Finding and removing malware in WordPress and other PHP sites

Been dealing with a lot of malware lately that has been ending up on sites I manage.  Usually the malware is installed through some sort of know exploit.  Most sites I have seen this on were outdated versions of WordPress, but I have also seen it appear on OpenCart installations as well.

In my particular situation, code was being inserted into different WordPress files.  This code essentially intercepted the the permalink system and delivered pages that may not exist on the actual site instead of delivering a 404 error.  One important thing to note is this code also delivered different content to search engines. If it detected googlebot or bingbot it may deliver a completely different homepage than you might see normally.  This is usually only noticed after it is too late and your site appears to be selling Viagra or Loan services based on the search results descriptions.   The particular code that was injected is similar to the below code.

It could be injected in many different files.  The goal was to get it in a WordPress core file before too much happened.  This could be the wp-config.php, wp-login.php, wp-settings.php or multiple other files.  It seemed to intelligently randomly pick files.  It started with the wp-config.php files.  After I locked those down it appeared in other files.  So the first thing I did was get rid of this code wherever I could find it.  But before I get into looking for the code lets take a look at what it is doing.

  1. Line 1 is simple enough.  It sets the variable $file_Oyi_name to a string that points to what appears to be an image.  The appears to be an image part is what becomes common.
  2. Line 2 is just defining the same string to a constant.  This may be so it can be globally accessed.
  3. Line 3 is making sure that the file exists, if the file exists it creates the string ‘_(.*)_e’ Note how it divides it up so you can search for _(.*)_e
  4. Line 4 is just defining a constant string that points to the directory of the file in line 1
  5. Line 5 is now reading in the data from the file that appears to be an image.
  6. Line 6 is essentially applying an “un-zip” to the data from the image file.  It is now pretty obvious that this files does not have an actual image in it, but is some sort of compressed data.
  7. Line 7… the $code_ONr variable not contains the decompressed data from the file that appeared to be an image.  This data is most likely PHP code.  But the code isn’t quite ready for execution yet.  Some replacing needs to happen which can be translated to preg_replace(‘_(.*)_e’, “eval(‘code_from_$code_ONr’);”, NULL);

I’m somewhat at a loss in step 7.  But it seems that the code is somehow executed at this point.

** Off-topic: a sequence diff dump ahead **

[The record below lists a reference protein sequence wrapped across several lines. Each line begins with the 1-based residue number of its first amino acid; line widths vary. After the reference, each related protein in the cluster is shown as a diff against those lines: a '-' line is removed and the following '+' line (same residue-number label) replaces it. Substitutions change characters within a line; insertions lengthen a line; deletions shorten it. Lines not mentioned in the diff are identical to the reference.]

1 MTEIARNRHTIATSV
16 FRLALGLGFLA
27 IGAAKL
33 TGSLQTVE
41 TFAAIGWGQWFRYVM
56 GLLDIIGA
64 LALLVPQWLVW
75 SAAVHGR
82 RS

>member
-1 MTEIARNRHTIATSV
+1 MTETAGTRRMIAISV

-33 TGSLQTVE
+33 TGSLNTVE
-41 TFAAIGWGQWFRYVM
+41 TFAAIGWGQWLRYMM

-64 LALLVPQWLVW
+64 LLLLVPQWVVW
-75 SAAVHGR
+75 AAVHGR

So… how do we go about getting rid of this code.  It is as simple as search for a particular string of this now known malware.  I decided to look for the “file_Oyi” string since it seemed unique and I saw it in all my infected files.  The command below will find all the files within the directory it is ran, including sub directories.

Once you do this you can inspect each file and remove the malicious code.

At this point I thought I was done.  But I was wrong.  The code started re-appearing even after closing up all known security issues.  So there was either an unknown security issue or there was still some malicious code hiding out somewhere in the site.

After some investigation of the access logs I noticed some hits to a hidden PHP file.  A file that was named something like .settings.php or maybe .user.php  This was strange as I was unaware of any PHP files being hidden on purpose.  So I took a look at one of these files and discovered it was either a lot of encoded code or contained functions that were not part of anything else on the site. An example of this file is below.

At this point I searched for and removed any files that were in the form of .*.php  I used the following command for that.  Warning this could delete important files, I suggest you first do a dry run by removing the -exec and everything after it.  You can also change “rm -f” to “rm -i” to give you the option to verify removal of each file found.

So now all is goo right? Nope.  Apparently there are some files just like the above that were not proceeded with a “.” However these files all had similar text in them.  Below is a list of strings I searched for in all the PHP files to find any remaining scripts like the above.

Some strings to search for include

And another file you will probably find will look something like this…

The above file actually will look like this file below once it is decoded and executed.  This turns out to the the WSO Web Shell script.